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The History of KJV Onlyism

Seldom do friends agree in totality on every subject.  I have friends who prefer Popeye’s to Chick-Fil-A.  I have friends who prefer Star Trek to Star Wars.  I even have friends who cheer for LSU!  THIS DRIVES ME CRAZY!  Why?  Because, I’m a control freak, and everyone should see everything as I do.  However, I’ve learned that I cannot demand conformity of my friends without fundamentally altering the relationship.  Therefore, deeper research and healthy debate take the place of petty bickering and caustic separation.  Occasionally minds are changed, at times convictions are strengthened, but always relationships are valued and reinforced.

         Thus, we are led to the subject matter at hand – an article written on a topic that has caused unnecessary division for decades[1], coauthored by two friends who don’t see eye-to-eye on every issue, and published in a spirit of humility and optimism.  In this second[2] of three articles regarding the KJV debate, Matthew Lyon[3] and I will attempt to lay out the history of this controversy by outlining the rise of KJV Onlyism, the initial rejection of this new doctrine among most independent Baptists, and its’ eventual widespread acceptance among them.

         True friends dialogue, disagree, but ultimately decide to remain friends.  We hope that this will continue to be the case as we attempt to look into the history of this important issue.

Getting Started

Today, among independent Baptist churches[4], the King James Version of the Bible is typically the only translation thought to be the faithful, inspired Word of God.  All other translations are seen as corrupted, flawed, or downright perverted.  While there is some variety among so-called “King James Only (KJVO) advocates,” including adherence to the collection of Greek manuscripts underlying the KJV (known as the Textus Receptus, or TR), KJVO has become one of the defining marks of IFB churches for the last 35 years.  Some would have us believe that this is the historic Baptist tradition, held firmly throughout the centuries, making it a permanent fundamental of the faith.  Others would say that a departure from the KJV is tantamount to leaving orthodoxy and necessitates ecclesiastical separation.  We challenge this notion and practice by asking a simple question.  What is the historic Baptist view of bibliology and of particular translations, and from whence did this KJVO doctrine arise?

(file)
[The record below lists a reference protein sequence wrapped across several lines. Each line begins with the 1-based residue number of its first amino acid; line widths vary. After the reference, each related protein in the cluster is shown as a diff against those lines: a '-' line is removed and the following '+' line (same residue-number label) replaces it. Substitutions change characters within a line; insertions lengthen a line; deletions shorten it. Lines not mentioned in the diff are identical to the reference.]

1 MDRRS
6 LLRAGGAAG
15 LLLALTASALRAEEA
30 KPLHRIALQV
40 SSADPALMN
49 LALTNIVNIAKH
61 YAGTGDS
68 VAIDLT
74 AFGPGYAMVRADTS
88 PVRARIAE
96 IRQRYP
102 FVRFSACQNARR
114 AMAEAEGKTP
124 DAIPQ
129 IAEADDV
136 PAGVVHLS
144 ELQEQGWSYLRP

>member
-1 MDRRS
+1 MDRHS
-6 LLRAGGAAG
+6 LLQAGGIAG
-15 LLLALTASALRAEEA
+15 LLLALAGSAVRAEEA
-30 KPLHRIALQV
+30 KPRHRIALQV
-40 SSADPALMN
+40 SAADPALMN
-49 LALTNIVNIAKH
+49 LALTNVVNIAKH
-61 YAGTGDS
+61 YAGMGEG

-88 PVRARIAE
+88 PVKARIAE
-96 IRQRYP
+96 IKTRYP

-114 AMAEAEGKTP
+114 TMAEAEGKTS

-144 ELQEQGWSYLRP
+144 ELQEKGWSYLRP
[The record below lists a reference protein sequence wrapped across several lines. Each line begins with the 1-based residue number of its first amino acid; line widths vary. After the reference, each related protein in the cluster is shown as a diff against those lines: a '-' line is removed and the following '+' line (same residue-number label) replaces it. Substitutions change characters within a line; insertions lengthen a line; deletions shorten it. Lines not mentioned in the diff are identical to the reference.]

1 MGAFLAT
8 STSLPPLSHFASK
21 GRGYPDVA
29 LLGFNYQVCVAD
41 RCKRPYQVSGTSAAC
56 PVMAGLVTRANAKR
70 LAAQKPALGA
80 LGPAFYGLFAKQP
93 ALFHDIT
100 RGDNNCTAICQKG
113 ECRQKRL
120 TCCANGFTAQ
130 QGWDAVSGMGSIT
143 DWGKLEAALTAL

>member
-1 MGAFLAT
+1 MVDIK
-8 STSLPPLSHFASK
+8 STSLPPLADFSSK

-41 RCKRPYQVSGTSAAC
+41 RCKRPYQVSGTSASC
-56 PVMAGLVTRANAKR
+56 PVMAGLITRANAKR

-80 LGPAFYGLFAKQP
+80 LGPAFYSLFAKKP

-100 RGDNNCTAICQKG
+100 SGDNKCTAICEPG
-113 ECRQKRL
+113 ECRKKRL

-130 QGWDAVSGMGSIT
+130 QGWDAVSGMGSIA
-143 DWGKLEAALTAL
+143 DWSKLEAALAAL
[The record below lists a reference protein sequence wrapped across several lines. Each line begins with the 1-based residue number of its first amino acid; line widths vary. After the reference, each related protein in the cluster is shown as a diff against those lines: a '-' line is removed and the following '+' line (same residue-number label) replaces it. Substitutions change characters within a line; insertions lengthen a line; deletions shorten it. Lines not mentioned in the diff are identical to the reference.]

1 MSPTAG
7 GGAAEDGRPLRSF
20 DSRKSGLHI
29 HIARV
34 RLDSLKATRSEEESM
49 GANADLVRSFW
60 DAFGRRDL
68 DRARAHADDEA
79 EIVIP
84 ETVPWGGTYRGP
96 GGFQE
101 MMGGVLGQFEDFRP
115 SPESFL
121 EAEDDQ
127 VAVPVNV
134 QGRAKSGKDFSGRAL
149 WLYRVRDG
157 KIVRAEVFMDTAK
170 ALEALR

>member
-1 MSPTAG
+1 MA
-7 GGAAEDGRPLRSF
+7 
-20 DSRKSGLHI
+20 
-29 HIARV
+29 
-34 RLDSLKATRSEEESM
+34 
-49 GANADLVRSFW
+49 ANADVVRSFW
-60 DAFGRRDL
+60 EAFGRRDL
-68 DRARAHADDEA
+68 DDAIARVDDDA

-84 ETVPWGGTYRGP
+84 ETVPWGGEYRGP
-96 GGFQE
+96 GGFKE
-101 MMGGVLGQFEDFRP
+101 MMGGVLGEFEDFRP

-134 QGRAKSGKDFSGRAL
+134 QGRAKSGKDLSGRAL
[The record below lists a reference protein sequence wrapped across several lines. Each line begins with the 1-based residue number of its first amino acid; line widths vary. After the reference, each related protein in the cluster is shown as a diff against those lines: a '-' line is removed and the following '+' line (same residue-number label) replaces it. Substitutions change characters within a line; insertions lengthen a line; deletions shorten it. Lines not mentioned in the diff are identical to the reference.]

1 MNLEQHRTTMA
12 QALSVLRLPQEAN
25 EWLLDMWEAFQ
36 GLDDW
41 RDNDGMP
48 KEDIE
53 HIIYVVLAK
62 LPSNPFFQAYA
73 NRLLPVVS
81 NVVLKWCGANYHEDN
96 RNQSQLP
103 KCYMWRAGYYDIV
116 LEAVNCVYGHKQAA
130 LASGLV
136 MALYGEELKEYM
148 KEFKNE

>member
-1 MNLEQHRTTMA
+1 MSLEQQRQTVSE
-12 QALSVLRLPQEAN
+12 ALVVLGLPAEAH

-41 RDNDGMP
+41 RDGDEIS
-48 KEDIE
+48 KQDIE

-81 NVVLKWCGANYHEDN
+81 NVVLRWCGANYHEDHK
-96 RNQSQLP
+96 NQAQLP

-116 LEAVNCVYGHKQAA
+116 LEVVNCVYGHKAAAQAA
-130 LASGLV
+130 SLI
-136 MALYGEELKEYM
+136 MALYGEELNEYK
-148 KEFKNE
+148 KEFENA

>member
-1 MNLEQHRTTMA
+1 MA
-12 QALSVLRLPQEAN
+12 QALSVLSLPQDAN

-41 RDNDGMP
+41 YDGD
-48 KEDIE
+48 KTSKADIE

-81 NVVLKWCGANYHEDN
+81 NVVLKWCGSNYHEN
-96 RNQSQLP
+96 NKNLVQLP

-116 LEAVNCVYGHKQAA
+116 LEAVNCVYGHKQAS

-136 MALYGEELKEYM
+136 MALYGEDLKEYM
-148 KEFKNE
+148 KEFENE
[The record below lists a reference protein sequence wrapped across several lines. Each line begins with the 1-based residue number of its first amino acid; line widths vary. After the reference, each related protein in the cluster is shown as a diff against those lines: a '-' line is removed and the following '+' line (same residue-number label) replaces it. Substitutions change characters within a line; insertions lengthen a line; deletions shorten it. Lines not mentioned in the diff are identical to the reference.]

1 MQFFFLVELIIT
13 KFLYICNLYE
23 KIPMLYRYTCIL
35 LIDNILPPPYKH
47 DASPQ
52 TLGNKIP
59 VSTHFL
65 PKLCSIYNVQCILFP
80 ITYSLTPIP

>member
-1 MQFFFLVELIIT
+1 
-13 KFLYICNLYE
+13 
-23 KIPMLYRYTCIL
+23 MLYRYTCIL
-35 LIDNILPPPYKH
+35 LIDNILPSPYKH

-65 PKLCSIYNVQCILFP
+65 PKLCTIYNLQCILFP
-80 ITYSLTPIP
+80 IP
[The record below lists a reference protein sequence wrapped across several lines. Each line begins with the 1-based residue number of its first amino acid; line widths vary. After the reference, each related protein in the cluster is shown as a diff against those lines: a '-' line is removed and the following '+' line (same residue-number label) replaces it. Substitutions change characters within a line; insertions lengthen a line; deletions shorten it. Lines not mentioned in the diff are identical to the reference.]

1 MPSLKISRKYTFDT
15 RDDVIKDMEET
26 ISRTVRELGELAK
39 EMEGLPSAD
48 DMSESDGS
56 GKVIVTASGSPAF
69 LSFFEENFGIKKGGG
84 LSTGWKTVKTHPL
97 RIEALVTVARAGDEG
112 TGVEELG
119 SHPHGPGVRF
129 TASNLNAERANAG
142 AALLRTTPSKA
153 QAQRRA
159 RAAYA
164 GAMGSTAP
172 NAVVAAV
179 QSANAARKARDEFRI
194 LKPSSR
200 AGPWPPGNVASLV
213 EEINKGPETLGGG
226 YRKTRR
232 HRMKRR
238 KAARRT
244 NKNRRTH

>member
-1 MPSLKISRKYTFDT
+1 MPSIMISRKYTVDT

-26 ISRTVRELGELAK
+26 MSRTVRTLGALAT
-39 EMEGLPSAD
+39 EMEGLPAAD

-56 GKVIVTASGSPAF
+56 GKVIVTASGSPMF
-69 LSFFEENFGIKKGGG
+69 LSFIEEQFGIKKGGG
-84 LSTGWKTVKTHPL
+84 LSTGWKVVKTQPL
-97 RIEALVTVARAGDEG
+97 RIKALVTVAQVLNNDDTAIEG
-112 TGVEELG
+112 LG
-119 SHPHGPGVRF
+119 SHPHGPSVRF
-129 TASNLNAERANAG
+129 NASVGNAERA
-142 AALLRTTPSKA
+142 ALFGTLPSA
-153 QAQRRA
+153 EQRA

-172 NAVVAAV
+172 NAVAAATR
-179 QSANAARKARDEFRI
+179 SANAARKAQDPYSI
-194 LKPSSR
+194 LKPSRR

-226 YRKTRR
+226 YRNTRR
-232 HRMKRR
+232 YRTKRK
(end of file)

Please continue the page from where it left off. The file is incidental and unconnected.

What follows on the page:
Historic Baptist View 

One of the earliest expressions of Baptist faith is the 1677/89 Second London Baptist Confession of Faith.  This detailed account of Baptist faith is one of the most thorough and profound explanations of what early Baptists believed, and is still very influential to this day among Baptists.  Under the chapter “Of the Holy Scriptures” this historic summary of Baptist doctrine reads: 

The Old Testament in Hebrew…and the New Testament in Greek…being immediately inspired by God, and by his singular care and Providence kept pure in all Ages, are therefore authentical: so as in all controversies of Religion, the Church is finally to appeal to them.  But because these original tongues are not known to all the people of God…therefore they are to be translated into the vulgar [common] language of every Nation.

Three things should be noted here: 

  • 1) The Bible was inspired only in the original languages. 
  • 2) The inspired Bible in the original languages has been kept pure by God throughout history.
  • 3) The Bible should be translated into every language for the common people.